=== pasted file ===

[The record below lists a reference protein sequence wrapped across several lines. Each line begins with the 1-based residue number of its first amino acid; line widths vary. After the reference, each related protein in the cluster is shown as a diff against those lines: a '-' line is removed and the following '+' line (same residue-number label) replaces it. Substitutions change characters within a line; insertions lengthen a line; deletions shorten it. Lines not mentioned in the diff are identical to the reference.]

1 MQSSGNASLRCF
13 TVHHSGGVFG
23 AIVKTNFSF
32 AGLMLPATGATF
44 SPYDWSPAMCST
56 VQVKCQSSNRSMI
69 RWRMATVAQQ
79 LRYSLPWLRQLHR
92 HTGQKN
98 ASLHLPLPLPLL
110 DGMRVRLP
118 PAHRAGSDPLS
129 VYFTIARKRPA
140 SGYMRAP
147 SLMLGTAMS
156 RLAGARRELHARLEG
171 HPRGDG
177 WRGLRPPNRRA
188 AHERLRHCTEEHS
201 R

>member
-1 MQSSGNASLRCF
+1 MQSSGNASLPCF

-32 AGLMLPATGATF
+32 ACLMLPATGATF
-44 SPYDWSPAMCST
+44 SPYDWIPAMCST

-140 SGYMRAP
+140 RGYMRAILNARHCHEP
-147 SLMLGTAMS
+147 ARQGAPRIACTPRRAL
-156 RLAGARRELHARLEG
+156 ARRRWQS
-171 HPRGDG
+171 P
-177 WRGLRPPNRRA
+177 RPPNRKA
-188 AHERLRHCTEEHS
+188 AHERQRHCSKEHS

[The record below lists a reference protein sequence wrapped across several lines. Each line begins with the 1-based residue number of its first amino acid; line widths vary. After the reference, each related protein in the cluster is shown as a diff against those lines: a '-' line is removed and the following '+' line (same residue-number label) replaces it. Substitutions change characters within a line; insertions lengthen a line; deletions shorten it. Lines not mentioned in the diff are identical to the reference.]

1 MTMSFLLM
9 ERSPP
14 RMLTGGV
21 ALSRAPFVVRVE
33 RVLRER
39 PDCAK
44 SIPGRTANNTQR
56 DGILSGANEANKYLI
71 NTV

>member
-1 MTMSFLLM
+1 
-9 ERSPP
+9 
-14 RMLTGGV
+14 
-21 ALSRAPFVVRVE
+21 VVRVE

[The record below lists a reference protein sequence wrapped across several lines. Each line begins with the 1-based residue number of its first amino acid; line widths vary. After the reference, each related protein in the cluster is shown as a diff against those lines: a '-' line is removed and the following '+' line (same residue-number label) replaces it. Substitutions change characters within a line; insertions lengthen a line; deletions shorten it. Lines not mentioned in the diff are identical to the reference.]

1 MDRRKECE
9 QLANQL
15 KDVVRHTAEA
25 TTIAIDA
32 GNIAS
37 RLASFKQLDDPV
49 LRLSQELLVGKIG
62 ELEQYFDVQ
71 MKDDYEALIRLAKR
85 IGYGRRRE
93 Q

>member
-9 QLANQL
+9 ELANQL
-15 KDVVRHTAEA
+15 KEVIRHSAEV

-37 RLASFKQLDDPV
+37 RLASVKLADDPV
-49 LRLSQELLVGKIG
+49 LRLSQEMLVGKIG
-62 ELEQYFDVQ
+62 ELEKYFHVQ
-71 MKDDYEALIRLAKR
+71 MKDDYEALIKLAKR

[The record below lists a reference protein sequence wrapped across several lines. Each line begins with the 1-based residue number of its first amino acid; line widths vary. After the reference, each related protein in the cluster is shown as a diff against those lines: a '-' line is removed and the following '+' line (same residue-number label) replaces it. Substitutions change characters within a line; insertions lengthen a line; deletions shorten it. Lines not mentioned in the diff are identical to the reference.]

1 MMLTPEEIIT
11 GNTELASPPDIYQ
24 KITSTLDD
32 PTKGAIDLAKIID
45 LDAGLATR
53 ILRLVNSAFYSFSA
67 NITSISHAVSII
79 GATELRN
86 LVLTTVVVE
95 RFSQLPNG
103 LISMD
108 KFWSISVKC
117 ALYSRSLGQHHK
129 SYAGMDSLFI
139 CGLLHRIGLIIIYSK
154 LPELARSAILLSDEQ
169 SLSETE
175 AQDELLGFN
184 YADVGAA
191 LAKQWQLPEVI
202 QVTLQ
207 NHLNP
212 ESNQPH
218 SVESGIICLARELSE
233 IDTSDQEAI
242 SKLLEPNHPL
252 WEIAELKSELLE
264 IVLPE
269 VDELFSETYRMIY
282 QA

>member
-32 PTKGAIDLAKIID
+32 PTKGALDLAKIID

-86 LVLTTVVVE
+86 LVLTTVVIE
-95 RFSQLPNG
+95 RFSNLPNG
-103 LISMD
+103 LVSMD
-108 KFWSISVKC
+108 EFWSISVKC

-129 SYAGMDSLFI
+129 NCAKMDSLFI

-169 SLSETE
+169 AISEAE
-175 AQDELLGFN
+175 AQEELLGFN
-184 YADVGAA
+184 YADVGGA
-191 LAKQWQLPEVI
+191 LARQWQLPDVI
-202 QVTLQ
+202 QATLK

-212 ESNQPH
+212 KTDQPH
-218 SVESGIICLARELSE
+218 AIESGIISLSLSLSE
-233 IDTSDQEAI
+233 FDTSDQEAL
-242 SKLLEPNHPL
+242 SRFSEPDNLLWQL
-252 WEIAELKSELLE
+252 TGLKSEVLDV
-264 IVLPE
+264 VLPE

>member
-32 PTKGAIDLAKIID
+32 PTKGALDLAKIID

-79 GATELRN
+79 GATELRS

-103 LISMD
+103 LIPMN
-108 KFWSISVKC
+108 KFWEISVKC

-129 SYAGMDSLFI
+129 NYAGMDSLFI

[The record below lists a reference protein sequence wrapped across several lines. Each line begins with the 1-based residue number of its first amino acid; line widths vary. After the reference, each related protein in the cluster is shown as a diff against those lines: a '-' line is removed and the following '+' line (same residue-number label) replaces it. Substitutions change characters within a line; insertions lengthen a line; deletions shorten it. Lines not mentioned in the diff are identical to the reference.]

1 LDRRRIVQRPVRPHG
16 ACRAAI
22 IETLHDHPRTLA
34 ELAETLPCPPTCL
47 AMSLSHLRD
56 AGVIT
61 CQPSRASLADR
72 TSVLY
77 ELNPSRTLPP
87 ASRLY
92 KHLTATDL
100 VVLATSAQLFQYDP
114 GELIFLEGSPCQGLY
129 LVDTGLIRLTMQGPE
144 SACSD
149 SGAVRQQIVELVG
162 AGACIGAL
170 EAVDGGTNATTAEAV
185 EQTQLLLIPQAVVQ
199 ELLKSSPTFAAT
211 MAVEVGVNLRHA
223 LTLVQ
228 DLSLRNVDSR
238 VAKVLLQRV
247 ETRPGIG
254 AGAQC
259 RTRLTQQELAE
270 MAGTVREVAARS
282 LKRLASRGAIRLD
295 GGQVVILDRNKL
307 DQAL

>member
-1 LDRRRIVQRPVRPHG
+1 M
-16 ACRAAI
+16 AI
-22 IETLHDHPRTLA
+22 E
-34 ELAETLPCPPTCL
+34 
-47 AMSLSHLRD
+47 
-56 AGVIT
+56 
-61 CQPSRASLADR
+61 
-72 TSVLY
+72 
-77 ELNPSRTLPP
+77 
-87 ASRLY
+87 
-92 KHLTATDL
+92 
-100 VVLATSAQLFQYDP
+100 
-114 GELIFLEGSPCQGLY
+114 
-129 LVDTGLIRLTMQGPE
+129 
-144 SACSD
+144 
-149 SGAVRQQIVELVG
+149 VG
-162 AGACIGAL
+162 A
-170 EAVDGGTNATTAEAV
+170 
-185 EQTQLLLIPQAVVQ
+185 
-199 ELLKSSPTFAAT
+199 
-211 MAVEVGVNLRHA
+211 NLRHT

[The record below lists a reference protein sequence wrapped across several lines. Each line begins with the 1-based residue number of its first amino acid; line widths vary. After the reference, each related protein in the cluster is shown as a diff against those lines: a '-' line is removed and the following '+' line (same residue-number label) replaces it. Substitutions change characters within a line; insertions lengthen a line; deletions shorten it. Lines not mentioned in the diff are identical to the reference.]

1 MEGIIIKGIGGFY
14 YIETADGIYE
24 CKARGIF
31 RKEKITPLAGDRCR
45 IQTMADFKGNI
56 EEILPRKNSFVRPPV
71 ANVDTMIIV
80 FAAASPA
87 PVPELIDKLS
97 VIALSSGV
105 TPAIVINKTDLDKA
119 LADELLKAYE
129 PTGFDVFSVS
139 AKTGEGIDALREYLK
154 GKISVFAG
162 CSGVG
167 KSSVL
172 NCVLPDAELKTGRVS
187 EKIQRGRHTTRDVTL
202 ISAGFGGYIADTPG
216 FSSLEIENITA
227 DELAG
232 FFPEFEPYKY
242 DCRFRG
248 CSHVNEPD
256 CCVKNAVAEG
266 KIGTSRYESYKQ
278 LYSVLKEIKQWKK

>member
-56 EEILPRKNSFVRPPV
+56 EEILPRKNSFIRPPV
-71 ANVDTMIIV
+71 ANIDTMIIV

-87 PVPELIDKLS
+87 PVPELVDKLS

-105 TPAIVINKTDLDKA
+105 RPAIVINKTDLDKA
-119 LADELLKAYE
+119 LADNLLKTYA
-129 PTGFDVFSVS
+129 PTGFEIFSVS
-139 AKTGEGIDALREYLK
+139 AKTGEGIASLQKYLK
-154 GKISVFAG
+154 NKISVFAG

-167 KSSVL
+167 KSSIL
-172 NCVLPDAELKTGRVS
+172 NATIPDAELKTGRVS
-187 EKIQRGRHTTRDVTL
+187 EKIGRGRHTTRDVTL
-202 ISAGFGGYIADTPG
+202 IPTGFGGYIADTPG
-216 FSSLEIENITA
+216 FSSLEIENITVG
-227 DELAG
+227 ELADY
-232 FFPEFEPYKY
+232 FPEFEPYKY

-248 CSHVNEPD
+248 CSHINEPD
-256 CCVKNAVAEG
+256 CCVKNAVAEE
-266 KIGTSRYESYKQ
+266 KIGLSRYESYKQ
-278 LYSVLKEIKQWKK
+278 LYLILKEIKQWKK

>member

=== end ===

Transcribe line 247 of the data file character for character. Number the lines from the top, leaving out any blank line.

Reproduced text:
97 VIALSSGV